...would you like to see where it went? I initially decided to venture into the world of resin after doing some fossil hunting with my Dad down at Barton-on-Sea. We picked up loads of little fossilized shells and I thought, "They'd be great set in resin." I then promptly shelved that thought.
A monthish later, Kerry, of PennyDog, offered a beginners resin kit on her facebook page. It had everything I needed- a book, pendant moulds, resin plus a couple of extra bits that I didn't realise I needed (mixing cups, measuring cups, stirry sticks, findings and a bangle mould). This kit is now sold out but Kerry is doing this one instead if you want to have a go. I highly recommend it!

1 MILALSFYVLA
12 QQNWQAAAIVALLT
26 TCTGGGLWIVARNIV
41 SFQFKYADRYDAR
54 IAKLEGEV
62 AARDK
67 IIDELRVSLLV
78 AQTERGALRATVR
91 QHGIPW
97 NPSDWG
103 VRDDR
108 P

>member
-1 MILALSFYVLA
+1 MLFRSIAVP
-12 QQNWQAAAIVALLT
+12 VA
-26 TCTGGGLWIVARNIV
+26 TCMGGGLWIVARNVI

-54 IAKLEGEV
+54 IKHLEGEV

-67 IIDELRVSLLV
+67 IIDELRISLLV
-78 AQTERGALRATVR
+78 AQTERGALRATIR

After reading Kerry's book I promptly got to work. I popped a small layer of just resin in all of the mould cavities. After it had hardened, I popped in fossilized shells and then topped up the resin. The bangle needed another layer of fossils and resin. I mixed up too much for the final layer in the bangle so chucked the rest in the now emptied pendant moulds with some glittery bits.
Next the hard part. Sanding and polishing. I have a rotary tool for my jewellery making so could do the rough sanding there. Then I used wet and dry paper up to 1500grit. This was fine for the glittery stuff but I felt the pendants needed a glass like look. I tried micromesh (fantastic stuff for silver btw) up to 120000grit which looked good but a lot of effort. In the end I painted a thin coat of resin over the fossil pendants/bangle and now they are lovely and shiny.
I decided to spend some of my birthday money on a couple of moulds that I bought direct from Resin Obsession in the US (Kerry stocks some of their stuff but not the mould I had my eye on). I used them to make more glittery bits and pieces. These still need sanding etc.